Cell fitness can predict COVID outcomes

Cell fitness has been identified as a way of predicting health outcomes in COVID patients, according to a University of Queensland study.

The study investigated a cellular fitness marker, known as hfwe-Lose, to identify sub-optimal cells in patients who had been hospitalised or died from COVID at the start of the pandemic.

Cell fitness has been identified as a way of predicting health outcomes in COVID patients, according to a University of Queensland study.

The study investigated a cellular fitness marker, known as hfwe-Lose, to identify sub-optimal cells in patients who had been hospitalised or died from COVID at the start of the pandemic.

UQ Diamantina Institute’s Dr Arutha Kulasinghe said researchers conducted post-mortem analysis on COVID-infected lung tissues and found that the cell fitness marker influenced a person’s immune response to infection.

“We found that patients with acute lung injury had higher levels of the biomarker in their lower respiratory tract and areas of cell death,” Dr Kulasinghe said.

“More importantly, we also found that the cell fitness marker outperformed conventional methods, such as age, inflammation and co-existing diseases, in predicting health outcomes, such as hospitalisation and death, in COVID patients.”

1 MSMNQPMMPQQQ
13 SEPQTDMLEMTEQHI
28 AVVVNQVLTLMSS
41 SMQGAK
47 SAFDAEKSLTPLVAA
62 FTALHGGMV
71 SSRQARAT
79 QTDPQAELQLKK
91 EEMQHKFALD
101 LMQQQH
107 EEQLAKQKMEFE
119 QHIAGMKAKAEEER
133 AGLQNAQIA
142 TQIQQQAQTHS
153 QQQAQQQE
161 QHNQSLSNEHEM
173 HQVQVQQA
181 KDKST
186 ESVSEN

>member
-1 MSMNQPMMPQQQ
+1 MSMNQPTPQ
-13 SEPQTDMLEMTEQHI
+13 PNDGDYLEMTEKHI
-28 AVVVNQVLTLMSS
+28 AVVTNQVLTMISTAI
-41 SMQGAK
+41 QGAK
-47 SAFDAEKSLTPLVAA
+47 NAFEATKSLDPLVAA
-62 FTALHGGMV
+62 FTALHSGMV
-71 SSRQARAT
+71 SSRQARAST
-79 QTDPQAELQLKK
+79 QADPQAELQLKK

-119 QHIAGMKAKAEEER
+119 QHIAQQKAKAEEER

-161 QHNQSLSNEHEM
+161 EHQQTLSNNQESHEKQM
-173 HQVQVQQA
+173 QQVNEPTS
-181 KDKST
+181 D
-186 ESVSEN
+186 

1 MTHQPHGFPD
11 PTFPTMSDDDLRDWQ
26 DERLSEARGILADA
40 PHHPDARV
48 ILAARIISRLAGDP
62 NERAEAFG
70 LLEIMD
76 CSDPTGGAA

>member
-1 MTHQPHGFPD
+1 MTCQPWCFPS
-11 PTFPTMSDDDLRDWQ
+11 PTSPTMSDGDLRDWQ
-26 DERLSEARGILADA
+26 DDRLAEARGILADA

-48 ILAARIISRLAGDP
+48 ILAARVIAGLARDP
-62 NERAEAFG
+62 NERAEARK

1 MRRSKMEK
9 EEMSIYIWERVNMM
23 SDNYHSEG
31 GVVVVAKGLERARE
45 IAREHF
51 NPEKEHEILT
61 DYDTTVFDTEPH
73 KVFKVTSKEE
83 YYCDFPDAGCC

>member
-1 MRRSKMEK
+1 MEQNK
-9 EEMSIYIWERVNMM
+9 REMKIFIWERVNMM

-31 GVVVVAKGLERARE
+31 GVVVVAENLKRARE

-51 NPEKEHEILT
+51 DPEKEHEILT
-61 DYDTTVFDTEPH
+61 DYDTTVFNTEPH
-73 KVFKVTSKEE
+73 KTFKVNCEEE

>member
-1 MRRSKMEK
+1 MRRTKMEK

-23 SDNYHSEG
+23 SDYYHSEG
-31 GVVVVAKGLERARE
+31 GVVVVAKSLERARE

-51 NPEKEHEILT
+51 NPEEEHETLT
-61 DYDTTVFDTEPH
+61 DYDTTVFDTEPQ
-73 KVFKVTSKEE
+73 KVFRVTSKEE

Assessing the level of risk in developing severe COVID infection is an important consideration in the management of the current pandemic.

Dr Kulasinghe said the study findings might be useful in the early triage of patients who test positive for COVID as the cell fitness marker could be identified via a simple nasal swab.

“The cell fitness marker would enable medical teams to identify patients more likely to develop severe symptoms, provide closer monitoring and earlier access to hospitalisation and intensive care,” he said.

“We are now looking to validate our findings in larger patient populations to determine the robustness of the marker.

“The cell fitness marker is part of the body’s process for removing unwanted cells.”

This study was conducted in partnership with the University of Copenhagen, and the paper is published in EMBO Molecular Medicine (DOI: 10.15252/emmm.202013714).

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